Erskine Caldwell American Literature Analysis
Caldwell is one of few American writers to achieve both enormous popular and critical success. Known to millions of his fellow Americans, many of whom actually read Tobacco Road or God’s Little Acre, Caldwell’s name mentioned on a radio program in the 1930’s or 1940’s would instantly evoke howls of snickering laughter, because his books suggested raw humor and sex. Ensign Pulver in Thomas Heggen’s hit novel and play Mister Roberts (1946) was probably one of countless World War II sailors who had memorized the most scandalous passage in God’s Little Acre, which he could recite “flawlessly.”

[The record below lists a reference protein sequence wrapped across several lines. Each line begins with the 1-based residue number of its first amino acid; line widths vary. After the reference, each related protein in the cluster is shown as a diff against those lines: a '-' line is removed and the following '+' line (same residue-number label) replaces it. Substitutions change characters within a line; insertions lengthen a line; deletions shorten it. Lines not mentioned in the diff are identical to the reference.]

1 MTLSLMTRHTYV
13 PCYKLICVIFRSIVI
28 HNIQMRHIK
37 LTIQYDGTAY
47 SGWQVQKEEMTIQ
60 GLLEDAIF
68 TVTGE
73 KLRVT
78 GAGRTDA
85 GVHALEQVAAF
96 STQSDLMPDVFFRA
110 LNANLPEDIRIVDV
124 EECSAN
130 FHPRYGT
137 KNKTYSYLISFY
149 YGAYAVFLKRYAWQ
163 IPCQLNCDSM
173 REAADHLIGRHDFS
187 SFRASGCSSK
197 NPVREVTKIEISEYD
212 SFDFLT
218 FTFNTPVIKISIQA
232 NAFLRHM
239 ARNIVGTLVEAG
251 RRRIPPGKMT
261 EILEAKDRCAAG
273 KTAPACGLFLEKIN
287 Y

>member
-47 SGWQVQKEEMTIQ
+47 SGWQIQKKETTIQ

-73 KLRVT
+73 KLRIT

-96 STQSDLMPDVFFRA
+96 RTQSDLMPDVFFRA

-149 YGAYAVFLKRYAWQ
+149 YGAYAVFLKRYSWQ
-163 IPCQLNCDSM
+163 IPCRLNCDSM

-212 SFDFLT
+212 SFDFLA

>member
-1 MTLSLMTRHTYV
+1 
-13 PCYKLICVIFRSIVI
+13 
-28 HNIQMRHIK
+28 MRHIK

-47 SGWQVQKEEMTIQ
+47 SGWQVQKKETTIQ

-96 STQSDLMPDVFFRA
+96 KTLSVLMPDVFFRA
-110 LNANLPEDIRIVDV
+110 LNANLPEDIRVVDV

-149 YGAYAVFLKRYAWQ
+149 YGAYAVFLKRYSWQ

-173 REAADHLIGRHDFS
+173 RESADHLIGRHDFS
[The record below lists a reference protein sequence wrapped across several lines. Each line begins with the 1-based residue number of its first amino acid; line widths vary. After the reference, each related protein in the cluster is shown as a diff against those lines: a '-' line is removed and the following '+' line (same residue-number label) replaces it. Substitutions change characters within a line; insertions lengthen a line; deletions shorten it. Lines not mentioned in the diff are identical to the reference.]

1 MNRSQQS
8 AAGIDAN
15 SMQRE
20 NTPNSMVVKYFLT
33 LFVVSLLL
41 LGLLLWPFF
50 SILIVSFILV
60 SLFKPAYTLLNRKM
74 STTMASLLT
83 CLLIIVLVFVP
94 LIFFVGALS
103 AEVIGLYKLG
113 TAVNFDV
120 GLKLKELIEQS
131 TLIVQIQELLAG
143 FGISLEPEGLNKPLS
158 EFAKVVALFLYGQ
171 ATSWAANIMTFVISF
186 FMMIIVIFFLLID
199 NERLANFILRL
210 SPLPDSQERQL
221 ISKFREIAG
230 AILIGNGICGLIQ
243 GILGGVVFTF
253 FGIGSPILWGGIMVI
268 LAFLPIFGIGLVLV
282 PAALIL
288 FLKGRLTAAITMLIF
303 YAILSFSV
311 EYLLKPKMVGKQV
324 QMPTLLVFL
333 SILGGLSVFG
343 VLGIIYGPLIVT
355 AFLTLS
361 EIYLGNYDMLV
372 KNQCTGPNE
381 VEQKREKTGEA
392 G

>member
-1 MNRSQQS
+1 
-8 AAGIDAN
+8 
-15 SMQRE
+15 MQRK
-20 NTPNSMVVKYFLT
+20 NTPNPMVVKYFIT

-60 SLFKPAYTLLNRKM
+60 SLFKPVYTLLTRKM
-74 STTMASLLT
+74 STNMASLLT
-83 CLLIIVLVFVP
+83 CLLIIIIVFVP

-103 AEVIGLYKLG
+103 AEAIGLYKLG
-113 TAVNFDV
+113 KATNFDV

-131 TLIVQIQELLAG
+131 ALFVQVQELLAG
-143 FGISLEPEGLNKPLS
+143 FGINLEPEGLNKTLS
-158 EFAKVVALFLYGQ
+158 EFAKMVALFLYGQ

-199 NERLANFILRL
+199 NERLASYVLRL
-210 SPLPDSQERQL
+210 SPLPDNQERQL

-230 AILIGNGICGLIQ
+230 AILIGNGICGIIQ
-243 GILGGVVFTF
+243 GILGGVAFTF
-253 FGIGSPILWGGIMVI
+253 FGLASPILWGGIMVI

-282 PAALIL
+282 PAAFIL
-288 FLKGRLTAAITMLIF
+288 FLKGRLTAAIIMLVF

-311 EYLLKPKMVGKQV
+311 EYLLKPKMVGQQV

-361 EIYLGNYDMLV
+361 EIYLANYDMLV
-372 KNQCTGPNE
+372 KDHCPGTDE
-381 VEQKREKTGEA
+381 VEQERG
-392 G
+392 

If Caldwell meant “dirty books” to large numbers of Americans, he was something quite different to students of literature. Many considered him chiefly a protest or proletarian writer, one of those socially committed novelists of the Depression era who exposed injustices in American life, the plight of tenant farmers, or the outrageous conditions under which cotton mill workers or southern blacks lived. Left-leaning critics championed his work as properly Marxist, but they were often disappointed by what they considered irrelevant elements in his writing. What, they wondered, did all the slapstick and sex have to do with the class struggle? They wished he would simply concentrate on exposing the evils of capitalism. Even before World War II, the Soviet Union had put its stamp of approval on his work, and after the...
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